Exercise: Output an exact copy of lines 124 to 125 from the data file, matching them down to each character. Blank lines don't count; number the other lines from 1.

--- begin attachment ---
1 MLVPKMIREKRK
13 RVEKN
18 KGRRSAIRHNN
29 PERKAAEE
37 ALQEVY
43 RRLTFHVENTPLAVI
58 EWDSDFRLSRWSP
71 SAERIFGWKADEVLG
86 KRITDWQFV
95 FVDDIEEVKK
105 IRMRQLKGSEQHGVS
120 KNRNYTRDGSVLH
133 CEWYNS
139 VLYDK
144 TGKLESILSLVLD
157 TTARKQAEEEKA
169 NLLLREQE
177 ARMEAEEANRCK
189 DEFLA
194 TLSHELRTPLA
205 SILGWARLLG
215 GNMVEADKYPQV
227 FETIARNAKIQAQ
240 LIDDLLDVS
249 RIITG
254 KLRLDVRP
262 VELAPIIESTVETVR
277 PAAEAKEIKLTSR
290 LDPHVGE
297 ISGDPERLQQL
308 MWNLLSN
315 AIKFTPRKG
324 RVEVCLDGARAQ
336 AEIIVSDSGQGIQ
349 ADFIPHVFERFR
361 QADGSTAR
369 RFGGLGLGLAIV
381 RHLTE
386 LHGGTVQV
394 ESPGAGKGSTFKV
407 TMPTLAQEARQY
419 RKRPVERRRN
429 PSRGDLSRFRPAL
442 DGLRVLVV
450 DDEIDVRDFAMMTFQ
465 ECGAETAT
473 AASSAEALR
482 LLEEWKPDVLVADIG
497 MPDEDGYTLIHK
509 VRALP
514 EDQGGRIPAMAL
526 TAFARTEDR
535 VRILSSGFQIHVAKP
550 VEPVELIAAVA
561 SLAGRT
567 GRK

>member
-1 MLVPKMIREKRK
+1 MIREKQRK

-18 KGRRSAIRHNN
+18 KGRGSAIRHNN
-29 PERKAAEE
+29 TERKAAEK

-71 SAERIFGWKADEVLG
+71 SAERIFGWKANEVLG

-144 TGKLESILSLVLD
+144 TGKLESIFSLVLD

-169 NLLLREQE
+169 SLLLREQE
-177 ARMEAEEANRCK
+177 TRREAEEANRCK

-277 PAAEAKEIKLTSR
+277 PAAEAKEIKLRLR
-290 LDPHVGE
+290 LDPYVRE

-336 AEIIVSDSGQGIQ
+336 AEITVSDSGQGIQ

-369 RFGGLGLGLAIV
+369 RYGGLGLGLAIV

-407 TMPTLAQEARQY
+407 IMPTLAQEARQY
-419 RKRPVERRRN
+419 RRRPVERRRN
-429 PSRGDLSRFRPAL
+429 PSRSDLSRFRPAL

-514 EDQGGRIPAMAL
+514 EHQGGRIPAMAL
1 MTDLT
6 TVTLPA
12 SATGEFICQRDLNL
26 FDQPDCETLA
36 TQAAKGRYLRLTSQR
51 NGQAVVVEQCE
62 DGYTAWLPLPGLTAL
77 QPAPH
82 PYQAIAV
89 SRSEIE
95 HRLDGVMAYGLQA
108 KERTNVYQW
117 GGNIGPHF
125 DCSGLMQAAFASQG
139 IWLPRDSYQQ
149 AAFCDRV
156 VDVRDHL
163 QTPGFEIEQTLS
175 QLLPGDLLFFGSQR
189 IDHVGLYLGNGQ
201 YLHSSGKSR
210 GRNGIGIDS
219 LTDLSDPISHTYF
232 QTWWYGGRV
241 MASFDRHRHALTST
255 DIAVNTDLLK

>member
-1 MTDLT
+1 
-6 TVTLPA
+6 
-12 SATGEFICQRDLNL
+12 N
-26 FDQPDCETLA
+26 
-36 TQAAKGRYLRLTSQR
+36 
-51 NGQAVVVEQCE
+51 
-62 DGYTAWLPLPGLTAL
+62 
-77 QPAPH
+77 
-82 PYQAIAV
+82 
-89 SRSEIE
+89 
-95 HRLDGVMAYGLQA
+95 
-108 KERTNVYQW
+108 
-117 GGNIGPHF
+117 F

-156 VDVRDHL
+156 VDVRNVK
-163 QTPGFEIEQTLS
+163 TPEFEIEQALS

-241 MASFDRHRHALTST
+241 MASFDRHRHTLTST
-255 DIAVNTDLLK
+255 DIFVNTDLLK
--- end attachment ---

+36 
-51 NGQAVVVEQCE